4
Overview of Water Use Estimation

Though conceptually appealing, it is impossible to fully account in practice for all the individual decisions and behaviors that constitute the nation’s water use. Nevertheless, statistical sampling and indirect methods can be used to estimate aggregate water use. The diverse goals of water use estimation, and the varied categories and methods used to estimate water use, suggest no single approach can be—or should be—expected to satisfy all the requirements of the National Water-Use Information Program (NWUIP). The challenge of identifying an appropriate methodology—extensive data collection or indirect estimation—is evident in the National Handbook of Recommended Methods for Water Data Acquisition (USGS, 2000):

Water use can be determined either for site-specific facilities or for categories of water use for a given area. Determining site-specific water use involves water withdrawal, delivery, release, and return-flow data. Area estimates are based on coefficients relating water use to another characteristic, such as number of employees, and applying them to an inventory of site-specific users or by measuring a statistical sample of the user population.

Choosing whether to use site-specific data or area estimates to estimate water use will depend on the objective of the water use data collection; availability of statewide reported data; availability of time, manpower, and funds; and the area to be covered. The objective of the water use data collection determines the required degree of accuracy and reliability and identifies individual data elements that are relevant.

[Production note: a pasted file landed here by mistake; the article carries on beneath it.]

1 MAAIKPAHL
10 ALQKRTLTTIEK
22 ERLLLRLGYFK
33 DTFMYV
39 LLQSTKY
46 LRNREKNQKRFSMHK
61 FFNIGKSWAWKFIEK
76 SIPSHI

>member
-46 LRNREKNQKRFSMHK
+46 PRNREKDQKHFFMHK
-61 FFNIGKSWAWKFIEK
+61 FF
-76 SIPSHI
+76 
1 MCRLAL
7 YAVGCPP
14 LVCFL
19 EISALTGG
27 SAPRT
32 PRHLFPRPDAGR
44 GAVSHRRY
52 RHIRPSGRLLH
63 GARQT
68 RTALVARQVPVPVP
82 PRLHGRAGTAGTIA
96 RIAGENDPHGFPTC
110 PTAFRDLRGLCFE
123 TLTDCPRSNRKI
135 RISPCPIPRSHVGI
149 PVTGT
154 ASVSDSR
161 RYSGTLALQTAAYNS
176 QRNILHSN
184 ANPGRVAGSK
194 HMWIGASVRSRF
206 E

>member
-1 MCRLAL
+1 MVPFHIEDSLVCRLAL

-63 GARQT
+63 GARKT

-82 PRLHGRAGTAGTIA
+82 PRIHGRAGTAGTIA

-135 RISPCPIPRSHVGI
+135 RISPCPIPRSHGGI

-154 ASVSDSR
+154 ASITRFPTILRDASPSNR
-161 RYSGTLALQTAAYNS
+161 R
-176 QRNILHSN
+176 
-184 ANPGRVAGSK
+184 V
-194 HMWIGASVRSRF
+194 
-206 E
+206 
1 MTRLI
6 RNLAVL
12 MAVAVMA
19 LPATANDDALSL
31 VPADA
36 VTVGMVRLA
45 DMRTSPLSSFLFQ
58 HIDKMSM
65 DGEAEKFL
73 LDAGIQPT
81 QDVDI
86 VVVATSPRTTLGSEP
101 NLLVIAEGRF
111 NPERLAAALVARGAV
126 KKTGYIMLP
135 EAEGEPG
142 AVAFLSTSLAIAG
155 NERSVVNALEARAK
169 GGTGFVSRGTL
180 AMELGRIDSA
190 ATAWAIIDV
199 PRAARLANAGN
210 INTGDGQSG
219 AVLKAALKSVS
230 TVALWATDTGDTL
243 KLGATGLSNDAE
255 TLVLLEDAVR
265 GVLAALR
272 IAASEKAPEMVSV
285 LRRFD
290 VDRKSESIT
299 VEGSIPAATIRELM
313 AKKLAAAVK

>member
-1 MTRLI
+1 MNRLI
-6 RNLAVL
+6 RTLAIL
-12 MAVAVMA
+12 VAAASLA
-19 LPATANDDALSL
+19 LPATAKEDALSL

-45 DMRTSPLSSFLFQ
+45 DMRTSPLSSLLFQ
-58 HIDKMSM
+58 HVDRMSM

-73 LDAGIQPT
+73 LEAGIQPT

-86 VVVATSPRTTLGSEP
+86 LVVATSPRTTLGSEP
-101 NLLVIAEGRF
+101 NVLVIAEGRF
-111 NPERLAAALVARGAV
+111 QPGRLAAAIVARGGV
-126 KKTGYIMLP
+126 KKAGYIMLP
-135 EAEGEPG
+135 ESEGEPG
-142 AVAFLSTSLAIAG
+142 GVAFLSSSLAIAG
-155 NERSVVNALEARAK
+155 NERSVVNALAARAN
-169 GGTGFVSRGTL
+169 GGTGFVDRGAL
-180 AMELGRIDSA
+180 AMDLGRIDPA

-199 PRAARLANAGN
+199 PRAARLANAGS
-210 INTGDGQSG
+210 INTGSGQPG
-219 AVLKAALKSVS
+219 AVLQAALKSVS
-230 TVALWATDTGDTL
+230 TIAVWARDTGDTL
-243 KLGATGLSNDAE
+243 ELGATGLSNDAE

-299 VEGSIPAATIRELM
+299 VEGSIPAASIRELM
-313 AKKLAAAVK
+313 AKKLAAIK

In contrast with data collection to compile a complete inventory of national water use, water use estimation requires statistical inference using inherently



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Estimating Water Use in the United States: A New Paradigm for the National Water-Use Information Program 4 Overview of Water Use Estimation Though conceptually appealing, it is impossible to fully account in practice for all the individual decisions and behaviors that constitute the nation’s water use. Nevertheless, statistical sampling and indirect methods can be used to estimate aggregate water use. The diverse goals of water use estimation, and the varied categories and methods used to estimate water use, suggest no single approach can be—or should be—expected to satisfy all the requirements of the National Water-Use Information Program (NWUIP). The challenge of identifying an appropriate methodology—extensive data collection or indirect estimation—is evident in the National Handbook of Recommended Methods for Water Data Acquisition (USGS, 2000): Water use can be determined either for site-specific facilities or for categories of water use for a given area. Determining site-specific water use involves water withdrawal, delivery, release, and return-flow data. Area estimates are based on coefficients relating water use to another characteristic, such as number of employees, and applying them to an inventory of site-specific users or by measuring a statistical sample of the user population. Choosing whether to use site-specific data or area estimates to estimate water use will depend on the objective of the water use data collection; availability of statewide reported data; availability of time, manpower, and funds; and the area to be covered. The objective of the water use data collection determines the required degree of accuracy and reliability and identifies individual data elements that are relevant. In contrast with data collection to compile a complete inventory of national water use, water use estimation requires statistical inference using inherently